Wildfire forecasts predict hot, dry conditions in B.C. this year
Federal scientist says there's no reason to be alarmed, but models suggest conditions conducive to fire
It's still early in the year, but preliminary forecasts from federal government scientists suggest B.C. may be in for another active wildfire season.
The Canadian Wildland Fire Information System released its latest seasonal forecasts this week, predicting that most of the southern half of B.C. will be more vulnerable than normal to wildfire throughout June, July and August.
Richard Carr, a fire research analyst with the Canadian Forest Service, said there's no reason to be alarmed, but the current climate models suggest above-average hot and dry conditions in some parts of the province — leaving those regions ripe for wildfire.
"By the time we get into June ... we're starting to pick up on potential problems in the southern half of B.C., kind of extending up to the northeast," he said.
"Without adequate spring precipitation, then we might start to see some drying and fire activity again in June."
The wildfire forecasts are created every month, using monthly and seasonal temperature and precipitation forecasts from Environment Canada.
After last year's record-breaking fire season, which saw more of B.C. go up in flames than any other year in recorded history, large portions of the province were already quite dry heading into the winter, according to Carr.
"Some of the regions ... may not receive enough precipitation to moisten the deeper layers of the forest floor," he said.
Still, winter and early spring have been cold and wet across most of the country, which means April should be a pretty quiet month. Carr doesn't expect to see conditions conducive to significant fire activity until May at the earliest, and that would be to the east, in the Prairies and parts of Ontario.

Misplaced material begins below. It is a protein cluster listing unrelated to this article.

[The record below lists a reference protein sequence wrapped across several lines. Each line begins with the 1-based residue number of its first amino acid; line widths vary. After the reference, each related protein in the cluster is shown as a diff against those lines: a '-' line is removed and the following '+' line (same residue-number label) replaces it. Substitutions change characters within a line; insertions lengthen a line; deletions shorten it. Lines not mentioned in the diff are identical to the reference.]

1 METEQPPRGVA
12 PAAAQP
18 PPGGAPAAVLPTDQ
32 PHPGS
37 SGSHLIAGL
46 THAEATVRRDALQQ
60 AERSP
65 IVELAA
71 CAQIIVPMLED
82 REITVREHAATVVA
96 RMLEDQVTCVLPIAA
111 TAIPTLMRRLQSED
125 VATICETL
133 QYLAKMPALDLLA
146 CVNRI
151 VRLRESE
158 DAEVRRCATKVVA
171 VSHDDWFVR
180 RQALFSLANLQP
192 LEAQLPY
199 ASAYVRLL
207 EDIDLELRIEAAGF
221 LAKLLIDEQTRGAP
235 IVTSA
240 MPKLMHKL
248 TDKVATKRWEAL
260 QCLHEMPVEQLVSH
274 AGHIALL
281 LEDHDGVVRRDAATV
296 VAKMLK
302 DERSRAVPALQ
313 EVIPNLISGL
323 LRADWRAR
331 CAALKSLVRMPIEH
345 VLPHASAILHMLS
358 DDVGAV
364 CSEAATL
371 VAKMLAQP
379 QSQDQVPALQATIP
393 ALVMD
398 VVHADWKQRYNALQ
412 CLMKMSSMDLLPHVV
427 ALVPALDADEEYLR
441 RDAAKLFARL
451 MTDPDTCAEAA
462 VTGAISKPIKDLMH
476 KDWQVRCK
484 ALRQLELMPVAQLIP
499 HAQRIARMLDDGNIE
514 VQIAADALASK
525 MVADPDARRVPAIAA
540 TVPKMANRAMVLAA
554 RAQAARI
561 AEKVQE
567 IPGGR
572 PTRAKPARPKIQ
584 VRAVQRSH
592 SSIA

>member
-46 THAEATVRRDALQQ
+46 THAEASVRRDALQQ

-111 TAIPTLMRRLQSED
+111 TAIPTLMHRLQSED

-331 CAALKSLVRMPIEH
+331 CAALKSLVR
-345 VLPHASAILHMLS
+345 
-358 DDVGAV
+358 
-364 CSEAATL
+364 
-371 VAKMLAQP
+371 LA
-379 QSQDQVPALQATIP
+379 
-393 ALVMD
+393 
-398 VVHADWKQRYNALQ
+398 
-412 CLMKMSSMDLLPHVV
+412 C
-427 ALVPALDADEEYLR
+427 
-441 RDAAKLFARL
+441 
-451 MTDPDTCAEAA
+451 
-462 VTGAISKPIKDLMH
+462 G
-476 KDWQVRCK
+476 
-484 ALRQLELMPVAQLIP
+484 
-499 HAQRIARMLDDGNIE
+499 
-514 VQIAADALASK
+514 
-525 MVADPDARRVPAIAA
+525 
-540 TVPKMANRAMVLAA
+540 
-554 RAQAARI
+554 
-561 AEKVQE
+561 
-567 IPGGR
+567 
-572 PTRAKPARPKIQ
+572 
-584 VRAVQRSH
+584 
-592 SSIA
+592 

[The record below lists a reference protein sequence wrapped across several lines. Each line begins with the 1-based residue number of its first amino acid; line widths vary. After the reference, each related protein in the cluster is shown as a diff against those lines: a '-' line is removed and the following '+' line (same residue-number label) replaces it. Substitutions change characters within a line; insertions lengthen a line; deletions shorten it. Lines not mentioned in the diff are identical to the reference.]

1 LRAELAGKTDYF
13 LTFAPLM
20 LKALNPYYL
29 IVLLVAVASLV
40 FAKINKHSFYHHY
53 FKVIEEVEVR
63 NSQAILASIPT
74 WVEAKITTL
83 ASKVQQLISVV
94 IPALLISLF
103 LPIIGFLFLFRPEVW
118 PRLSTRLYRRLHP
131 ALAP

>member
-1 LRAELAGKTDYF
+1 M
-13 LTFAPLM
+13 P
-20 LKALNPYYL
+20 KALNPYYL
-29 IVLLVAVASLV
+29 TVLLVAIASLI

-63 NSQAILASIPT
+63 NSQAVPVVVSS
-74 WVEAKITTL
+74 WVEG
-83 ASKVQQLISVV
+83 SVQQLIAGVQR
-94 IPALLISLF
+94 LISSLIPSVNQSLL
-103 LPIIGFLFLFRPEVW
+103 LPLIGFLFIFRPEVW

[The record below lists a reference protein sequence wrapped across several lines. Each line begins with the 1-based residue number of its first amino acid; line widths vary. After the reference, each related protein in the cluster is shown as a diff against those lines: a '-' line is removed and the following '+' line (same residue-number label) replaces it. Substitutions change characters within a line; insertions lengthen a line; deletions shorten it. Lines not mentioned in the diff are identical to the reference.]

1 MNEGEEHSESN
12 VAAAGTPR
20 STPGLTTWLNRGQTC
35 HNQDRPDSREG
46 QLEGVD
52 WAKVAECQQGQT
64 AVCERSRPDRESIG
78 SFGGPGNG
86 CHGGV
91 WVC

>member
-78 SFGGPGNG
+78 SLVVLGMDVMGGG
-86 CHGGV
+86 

What happens with the weather in May and June will be absolutely crucial for B.C.
"We might have some problems with dry conditions occurring throughout the spring and maybe into the summer without substantial spring precipitation," Carr said.
But he cautions that even if the landscape is particularly vulnerable to fire this summer, that doesn't necessarily mean more fires.
"We can have above-normal potential but no fire. If there's no lightning or humans are careful, then we might not get the fire," Carr said.
The season begins
Wildfire isn't top of mind for a lot of people as winter continues to hold much of the province in its grip.
But while the Lower Mainland was stuck under a rain cloud this week, firefighters near Chase were battling a grassfire that had burned through about 160 hectares. It was the third wildfire of the year and a sure sign that the season is underway.
And some residents of the areas hit hard by last year's wildfires are already asking whether the province is prepared for another season.
Quesnel Mayor Bob Simpson told CBC News that he wanted to see more evidence of comprehensive forest management plans meant to prevent catastrophic fires.
"We are now being assaulted by simultaneous, unprecedented events — whether it's pest and disease or fire. That landscape is being changed dramatically and we're not seeing an unprecedented response from the government that's commensurate with the kind of threats that we've got," he said.
Forests Minister Doug Donaldson said he appreciated Simpson's passion and agreed that there's still a lot to be done to protect British Columbians from the wildfires of the future.
"It's going to take a reorientation of the ministry because of what we're seeing on the ground — the size of the fires and fire behaviour," Donaldson told CBC News.
He added that the province has added $50 million to his ministry's budget over the next three years to help communities become more "fire resilient."
The province is in the midst of an independent review of the response to last year's wildfires and floods. Provincewide consultations with communities affected by the natural disasters began in January.
With files from Audrey McKinnon